As a design guru, the software developer delves into logistics service providers' requirements like no other. He is passionate about exchanging information securely and efficiently and thus speeding up the physical logistics process.
SCEM: Take action when it’s needed
Logistics processes consist of many individual steps and produce a lot of data through regular status scans. What sounds like a good starting position for logistics managers, however, becomes a problem when processes are disrupted: How then do dispatchers quickly find important data and recognise where to take action? Especially if quick action can ensure a successful outcome?
Supply chain event management (SCEM) software provides the support they need. It flags deviations from the target process along the entire logistics chain and thus enables timely counteraction. It scans the flood of information to identify issues that require human intervention. This can only succeed if the following questions are answered when the software is set up:
- What disruptions can occur during the process? (Force majeure, damage, delays, etc.)
- Who do they matter to? (Dispatcher, supply chain manager, production planner, managing director, etc.)
- Who needs what information about the events?
- When does the information have to be available?
Focus on the essentials
Companies use SCEM to make their logistics processes more stable, efficient and cost-effective. These systems are needed given the ever-increasing complexity of supply chain management. Connections within the supply chain have become so convoluted that it is almost impossible to monitor supply chains unassisted. Constantly searching all data sources for disruptions is not only time-consuming; it is also economically wasteful. It is far better to apply the principle underlying SCEM systems: management by exception – that is, only intervening when problems occur. Here is an example: If parts for just-in-sequence production are delayed by severe weather or impassable roads, the process managers, production planners and in-house logistics professionals need to know as quickly as possible. That gives them the option of procuring replacements or switching over production. This avoids production downtime and high follow-up costs. If, in addition, rules can be formulated on how to respond to certain deviations, SCEM can also manage the logistics chain independently and modify the process as needed. The data it measures during the process can also be used to generate statistical reports. This data, in turn, reveals trends – and thus reveals weak points in the logistics process.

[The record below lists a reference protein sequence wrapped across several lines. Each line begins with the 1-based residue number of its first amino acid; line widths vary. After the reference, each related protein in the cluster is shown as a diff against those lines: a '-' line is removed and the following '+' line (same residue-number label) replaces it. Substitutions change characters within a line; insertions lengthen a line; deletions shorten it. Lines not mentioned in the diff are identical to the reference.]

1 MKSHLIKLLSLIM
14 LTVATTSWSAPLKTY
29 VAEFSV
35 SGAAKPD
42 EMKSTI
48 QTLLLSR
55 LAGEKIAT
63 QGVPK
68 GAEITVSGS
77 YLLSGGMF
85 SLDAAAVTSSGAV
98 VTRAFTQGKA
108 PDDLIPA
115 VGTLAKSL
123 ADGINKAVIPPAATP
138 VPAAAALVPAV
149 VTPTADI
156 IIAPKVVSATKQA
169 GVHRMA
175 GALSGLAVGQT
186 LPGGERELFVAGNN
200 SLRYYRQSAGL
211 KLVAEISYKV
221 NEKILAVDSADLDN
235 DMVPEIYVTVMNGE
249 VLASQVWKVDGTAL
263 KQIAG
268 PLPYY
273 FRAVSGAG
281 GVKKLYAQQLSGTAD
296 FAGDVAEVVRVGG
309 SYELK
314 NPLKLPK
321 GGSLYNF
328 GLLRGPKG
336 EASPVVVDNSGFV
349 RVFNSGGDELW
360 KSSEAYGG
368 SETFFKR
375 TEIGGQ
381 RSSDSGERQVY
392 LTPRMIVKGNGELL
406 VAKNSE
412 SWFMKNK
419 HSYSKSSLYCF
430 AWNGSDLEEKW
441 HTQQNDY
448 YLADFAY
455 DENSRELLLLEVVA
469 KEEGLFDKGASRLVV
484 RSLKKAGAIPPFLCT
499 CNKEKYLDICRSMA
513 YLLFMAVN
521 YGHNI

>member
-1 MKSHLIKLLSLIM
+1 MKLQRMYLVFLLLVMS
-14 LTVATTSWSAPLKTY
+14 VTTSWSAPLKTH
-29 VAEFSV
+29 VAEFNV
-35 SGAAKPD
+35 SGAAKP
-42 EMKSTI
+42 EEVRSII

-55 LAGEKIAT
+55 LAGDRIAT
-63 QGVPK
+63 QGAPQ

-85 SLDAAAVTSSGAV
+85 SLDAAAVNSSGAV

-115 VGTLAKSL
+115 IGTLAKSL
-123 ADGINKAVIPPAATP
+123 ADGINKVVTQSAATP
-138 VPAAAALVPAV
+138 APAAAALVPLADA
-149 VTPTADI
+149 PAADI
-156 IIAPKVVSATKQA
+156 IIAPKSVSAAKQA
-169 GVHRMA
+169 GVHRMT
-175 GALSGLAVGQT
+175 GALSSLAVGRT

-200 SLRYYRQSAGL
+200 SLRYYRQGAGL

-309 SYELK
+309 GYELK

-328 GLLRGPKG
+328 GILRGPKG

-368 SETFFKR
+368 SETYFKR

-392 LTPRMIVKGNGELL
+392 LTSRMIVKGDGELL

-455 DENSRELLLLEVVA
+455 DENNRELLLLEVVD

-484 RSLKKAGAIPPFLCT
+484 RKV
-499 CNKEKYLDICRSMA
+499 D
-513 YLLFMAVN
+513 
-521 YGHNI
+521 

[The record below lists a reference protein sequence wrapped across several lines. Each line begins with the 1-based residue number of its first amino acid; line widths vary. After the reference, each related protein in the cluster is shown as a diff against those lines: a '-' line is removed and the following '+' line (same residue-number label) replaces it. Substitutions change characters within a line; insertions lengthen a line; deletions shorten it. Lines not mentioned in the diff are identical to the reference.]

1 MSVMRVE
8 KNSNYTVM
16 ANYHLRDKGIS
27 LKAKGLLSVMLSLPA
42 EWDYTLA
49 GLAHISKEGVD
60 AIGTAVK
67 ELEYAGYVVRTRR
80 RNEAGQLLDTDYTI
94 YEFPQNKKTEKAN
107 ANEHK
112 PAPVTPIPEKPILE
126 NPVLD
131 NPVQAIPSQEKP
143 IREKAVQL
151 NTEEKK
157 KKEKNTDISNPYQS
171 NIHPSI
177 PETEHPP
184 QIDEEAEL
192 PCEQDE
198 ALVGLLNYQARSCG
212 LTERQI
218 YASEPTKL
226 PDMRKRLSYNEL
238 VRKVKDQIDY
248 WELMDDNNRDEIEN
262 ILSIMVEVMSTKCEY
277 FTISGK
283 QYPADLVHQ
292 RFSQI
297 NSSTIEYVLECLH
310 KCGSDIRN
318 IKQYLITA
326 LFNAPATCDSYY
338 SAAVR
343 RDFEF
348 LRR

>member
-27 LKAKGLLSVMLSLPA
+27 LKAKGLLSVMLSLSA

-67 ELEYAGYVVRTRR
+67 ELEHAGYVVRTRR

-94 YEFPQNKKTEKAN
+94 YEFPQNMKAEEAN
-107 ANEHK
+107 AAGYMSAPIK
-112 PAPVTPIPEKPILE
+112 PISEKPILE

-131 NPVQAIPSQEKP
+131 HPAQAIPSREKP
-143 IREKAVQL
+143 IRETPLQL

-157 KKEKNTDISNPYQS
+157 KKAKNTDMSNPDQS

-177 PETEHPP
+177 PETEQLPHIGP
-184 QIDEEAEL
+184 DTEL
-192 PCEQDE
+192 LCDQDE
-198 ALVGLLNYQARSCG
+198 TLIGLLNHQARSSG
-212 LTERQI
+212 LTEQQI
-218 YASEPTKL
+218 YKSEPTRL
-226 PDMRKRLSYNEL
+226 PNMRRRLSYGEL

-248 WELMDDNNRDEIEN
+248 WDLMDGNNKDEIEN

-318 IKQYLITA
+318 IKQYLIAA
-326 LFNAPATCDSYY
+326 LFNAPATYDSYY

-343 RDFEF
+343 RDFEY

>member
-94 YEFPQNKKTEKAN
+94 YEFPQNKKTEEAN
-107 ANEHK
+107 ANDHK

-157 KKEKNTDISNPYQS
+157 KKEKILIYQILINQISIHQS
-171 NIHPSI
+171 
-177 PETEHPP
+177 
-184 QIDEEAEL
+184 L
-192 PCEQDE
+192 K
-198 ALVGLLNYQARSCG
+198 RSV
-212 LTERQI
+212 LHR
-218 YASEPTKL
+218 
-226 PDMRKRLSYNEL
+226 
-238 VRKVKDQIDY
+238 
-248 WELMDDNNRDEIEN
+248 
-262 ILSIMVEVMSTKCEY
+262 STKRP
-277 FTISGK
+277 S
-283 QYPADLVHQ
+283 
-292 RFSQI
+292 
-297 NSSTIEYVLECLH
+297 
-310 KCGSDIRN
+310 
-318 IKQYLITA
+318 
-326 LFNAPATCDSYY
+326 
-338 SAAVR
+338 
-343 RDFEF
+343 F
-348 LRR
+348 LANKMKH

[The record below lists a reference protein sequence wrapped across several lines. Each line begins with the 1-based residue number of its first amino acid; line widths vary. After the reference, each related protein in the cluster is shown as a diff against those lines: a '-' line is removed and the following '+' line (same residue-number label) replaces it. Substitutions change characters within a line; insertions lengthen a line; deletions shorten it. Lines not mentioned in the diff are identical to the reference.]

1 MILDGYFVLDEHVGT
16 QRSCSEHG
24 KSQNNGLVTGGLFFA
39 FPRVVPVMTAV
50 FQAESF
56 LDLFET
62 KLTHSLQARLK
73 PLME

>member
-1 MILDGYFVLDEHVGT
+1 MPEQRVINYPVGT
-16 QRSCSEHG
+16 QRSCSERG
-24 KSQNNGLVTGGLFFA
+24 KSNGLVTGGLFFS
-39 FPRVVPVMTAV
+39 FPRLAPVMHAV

Connected from the initial order to delivery
Supply chain event management can only be transparent if all parties involved in the logistics chain are connected to one another. Only then will all the necessary information, from the initial order to delivery, come together in one central resource: real-time shipment status, estimated time of arrival (ETA), and task management with escalation deadlines. The SCEM software continuously compares these actual values with the predefined target. That frees up supply chain managers to focus on coordination and relaying valuable incident information: Transparency across the entire supply chain is created when the right people receive all the information they need at the right time.
Linked from order to delivery
To enable effective supply chain event management, all participants in the logistics chain must be linked with each other. Only then will all the necessary information from order to delivery converge in a central resource: shipment status in real time, estimated time of arrival (ETA) and task management with escalation deadlines. The SCEM software continuously compares these actual values with the predefined target. In this way, it relieves the supply chain manager. With success: he can concentrate on coordination and pass on valuable information on disruptions. Transparency is created across the entire supply chain because the right people are provided with all important information at the right time. In addition, better processes often enable high savings and a significant reduction in transport costs.
Efficient across company boundaries
Transparency is also the basic prerequisite for efficient multi-company processes. Precise, relevant, and timely information is essential for tightly integrating the entire process chain. Freight forwarders can then pick up shipments faster – and that benefits shippers. Consignees can better plan their downstream activities due to better on-time delivery. The service providers, for their part, reduce their error rate and turnaround times. This allows them to increase the (transport) capacity of their resources. These improvements also reduce logistics costs for everyone involved. Freight forwarders offering this kind of service add value and benefits for their customers in industry and commerce. After all, they are improving more than just their own profit margins.